The 7 Discomforts of Pregnancy
Sorry ladies, but sometimes pregnancy sucks! Pregnancy symptoms can wreak havoc on you and your loved ones.
Maybe you’ve tried for months, maybe days or maybe you weren’t even trying at all, but if that sign on the pregnancy stick shows the infamous double line or “YES”.. you’re in for the ride of your life! It can sometimes feel like an alien abduction but the truth is it’s a miracle, something women have been blessed with. But what you need to know and that no one tells you before you get pregnant, is “Pregnancy is amazing, except when it’s not!” There are many strange things that happen to you during this miraculous time- come on, you’re growing a human being inside of you for goodness sake- your hormones are in a free for all! Here are 7 common discomforts of pregnancy and how you can navigate through them:
Tell nausea to take a hike!
More than 60% of women will experience morning (and all day and night) sickness. The feeling of just wanting to throw up is not uncommon. Remarkably, the jury is still out as to what actually causes morning sickness. Most women will experience this charmer for only the first trimester. Others will have the feeling they’re riding a 5 star roller coaster throughout their entire pregnancy. The good news is that research shows that women who experience morning sickness have children with higher IQ’s. Feeling better about it already?
How Can You Avoid or Treat Morning Sickness? Click here to learn more
Lack of energy during pregnancy
Another common symptom of pregnancy is how tired you feel, especially during your first and third trimesters. The second trimester is usually the honeymoon so enjoy it! More than half of pregnant mamas experience this symptom. Most women feel like finding a hiding spot to curl up and take a nap. Since ACOG recommends limiting caffeine intake (less than 200mg a day is considered A -Okay), what to do to make it through the day? Here are some tips on how to beat the sleepy time blues!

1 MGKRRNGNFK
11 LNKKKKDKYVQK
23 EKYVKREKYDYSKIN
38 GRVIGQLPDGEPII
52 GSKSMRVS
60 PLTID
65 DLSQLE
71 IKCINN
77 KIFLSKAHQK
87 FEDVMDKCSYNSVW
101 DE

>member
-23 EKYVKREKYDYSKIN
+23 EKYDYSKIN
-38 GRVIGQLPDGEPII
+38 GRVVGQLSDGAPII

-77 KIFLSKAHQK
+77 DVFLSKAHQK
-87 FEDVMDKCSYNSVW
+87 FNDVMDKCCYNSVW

You may have difficulty sleeping later in your pregnancy, waking up to use the bathroom for pee parties and experiencing leg cramps and heartburn.
Fatigue can be a symptom of anemia, particularly iron-deficiency anemia. Your body needs iron to make hemoglobin, the substance in red blood cells that enables them to carry oxygen to your tissues and to your baby. According to ACOG (American College of Obstetrics and Gynecology), your need for iron doubles to 27 mg during pregnancy due to the needs of the baby, the doubling of blood produced by your body, and the blood loss that will occur during delivery. Most prenatal vitamins contain enough iron to support this increased requirement (with the exception of gummies). To get enough through food, eat iron-rich foods like red meat, poultry, fish, dried beans, peas, iron-fortified cereals and prune juice.
How Can You Avoid or Treat Fatigue During Pregnancy? Click here to learn more
Heartburn during pregnancy
The only burn you should feel is from the downward facing dog!
Heartburn during pregnancy is a doozy with more than 50% of women experiencing this symptom especially during the second and third trimesters.
Heartburn is not usually a sign of a serious problem, but it can be quite uncomfortable and even painful. Gastroesophageal reflux is often called “acid reflux” or “heartburn.”Indigestion is also common during pregnancy and can occur with heartburn.
Heartburn occurs when gastric acid from your stomach, is pushed up toward your esophagus (the pipe between your mouth and your stomach). This causes a burning sensation behind your breastbone or a burning sensation that starts in your stomach and seems to rise up. You may also have a sour taste in your mouth or a feeling that vomit is rising in your throat (As we said, pregnancy is amazing, except when it’s not!). It’s important to treat heartburn as many times it will cause you not to eat properly due to the pain- if you’re not eating, your baby is not getting the proper nutrition.
How Can You Avoid or Treat heartburn During Pregnancy?: Click here to learn more
Constipation during pregnancy
Save the pushing for labor!
Constipation during pregnancy is caused by a few culprits. 1. Thanks to your hormonal free for all your digestive tract slows down to help you absorb all the vitamins and minerals 2. High amounts of iron in your prenatal vitamins could be causing a major backup! Don’t worry, you’re not alone- over 70% of women experience this discomfort at some point or another during their pregnancy (oh, and wait until after you give birth)
How Can You Avoid or Treat Constipation During Pregnancy?: